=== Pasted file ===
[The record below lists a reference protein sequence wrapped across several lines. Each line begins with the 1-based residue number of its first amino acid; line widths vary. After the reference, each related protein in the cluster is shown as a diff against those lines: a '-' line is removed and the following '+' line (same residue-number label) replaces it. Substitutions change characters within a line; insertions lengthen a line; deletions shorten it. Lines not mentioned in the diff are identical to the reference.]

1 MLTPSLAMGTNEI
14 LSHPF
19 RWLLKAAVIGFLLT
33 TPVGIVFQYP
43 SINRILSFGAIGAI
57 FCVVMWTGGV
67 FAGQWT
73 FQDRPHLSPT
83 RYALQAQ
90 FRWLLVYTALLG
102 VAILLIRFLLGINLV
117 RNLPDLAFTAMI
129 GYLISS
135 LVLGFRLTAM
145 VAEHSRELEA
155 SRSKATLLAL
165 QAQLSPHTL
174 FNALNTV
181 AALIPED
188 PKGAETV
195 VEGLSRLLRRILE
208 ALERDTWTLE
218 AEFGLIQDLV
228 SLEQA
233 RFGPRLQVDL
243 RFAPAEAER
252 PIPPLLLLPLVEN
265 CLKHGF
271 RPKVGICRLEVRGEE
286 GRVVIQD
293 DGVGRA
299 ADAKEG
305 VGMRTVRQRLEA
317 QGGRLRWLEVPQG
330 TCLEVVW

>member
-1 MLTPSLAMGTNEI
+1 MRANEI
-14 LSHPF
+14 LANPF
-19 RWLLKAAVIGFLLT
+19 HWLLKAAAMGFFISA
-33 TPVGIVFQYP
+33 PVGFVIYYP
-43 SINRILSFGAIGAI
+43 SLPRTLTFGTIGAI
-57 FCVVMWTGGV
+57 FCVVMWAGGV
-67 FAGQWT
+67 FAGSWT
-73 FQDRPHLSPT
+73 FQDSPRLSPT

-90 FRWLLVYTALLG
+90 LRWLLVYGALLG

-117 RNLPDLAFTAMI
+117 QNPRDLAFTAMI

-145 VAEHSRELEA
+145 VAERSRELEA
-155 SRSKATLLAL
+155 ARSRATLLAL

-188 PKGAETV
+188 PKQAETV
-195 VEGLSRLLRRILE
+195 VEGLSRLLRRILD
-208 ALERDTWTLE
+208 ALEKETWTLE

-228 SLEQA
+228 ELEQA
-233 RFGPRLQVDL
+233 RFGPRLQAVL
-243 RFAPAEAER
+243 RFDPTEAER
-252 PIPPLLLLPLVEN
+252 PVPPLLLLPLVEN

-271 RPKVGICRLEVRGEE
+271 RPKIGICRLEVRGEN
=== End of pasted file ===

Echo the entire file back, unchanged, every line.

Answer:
[The record below lists a reference protein sequence wrapped across several lines. Each line begins with the 1-based residue number of its first amino acid; line widths vary. After the reference, each related protein in the cluster is shown as a diff against those lines: a '-' line is removed and the following '+' line (same residue-number label) replaces it. Substitutions change characters within a line; insertions lengthen a line; deletions shorten it. Lines not mentioned in the diff are identical to the reference.]

1 MLTPSLAMGTNEI
14 LSHPF
19 RWLLKAAVIGFLLT
33 TPVGIVFQYP
43 SINRILSFGAIGAI
57 FCVVMWTGGV
67 FAGQWT
73 FQDRPHLSPT
83 RYALQAQ
90 FRWLLVYTALLG
102 VAILLIRFLLGINLV
117 RNLPDLAFTAMI
129 GYLISS
135 LVLGFRLTAM
145 VAEHSRELEA
155 SRSKATLLAL
165 QAQLSPHTL
174 FNALNTV
181 AALIPED
188 PKGAETV
195 VEGLSRLLRRILE
208 ALERDTWTLE
218 AEFGLIQDLV
228 SLEQA
233 RFGPRLQVDL
243 RFAPAEAER
252 PIPPLLLLPLVEN
265 CLKHGF
271 RPKVGICRLEVRGEE
286 GRVVIQD
293 DGVGRA
299 ADAKEG
305 VGMRTVRQRLEA
317 QGGRLRWLEVPQG
330 TCLEVVW

>member
-1 MLTPSLAMGTNEI
+1 MRANEI
-14 LSHPF
+14 LANPF
-19 RWLLKAAVIGFLLT
+19 HWLLKAAAMGFFISA
-33 TPVGIVFQYP
+33 PVGFVIYYP
-43 SINRILSFGAIGAI
+43 SLPRTLTFGTIGAI
-57 FCVVMWTGGV
+57 FCVVMWAGGV
-67 FAGQWT
+67 FAGSWT
-73 FQDRPHLSPT
+73 FQDSPRLSPT

-90 FRWLLVYTALLG
+90 LRWLLVYGALLG

-117 RNLPDLAFTAMI
+117 QNPRDLAFTAMI

-145 VAEHSRELEA
+145 VAERSRELEA
-155 SRSKATLLAL
+155 ARSRATLLAL

-188 PKGAETV
+188 PKQAETV
-195 VEGLSRLLRRILE
+195 VEGLSRLLRRILD
-208 ALERDTWTLE
+208 ALEKETWTLE

-228 SLEQA
+228 ELEQA
-233 RFGPRLQVDL
+233 RFGPRLQAVL
-243 RFAPAEAER
+243 RFDPTEAER
-252 PIPPLLLLPLVEN
+252 PVPPLLLLPLVEN

-271 RPKVGICRLEVRGEE
+271 RPKIGICRLEVRGEN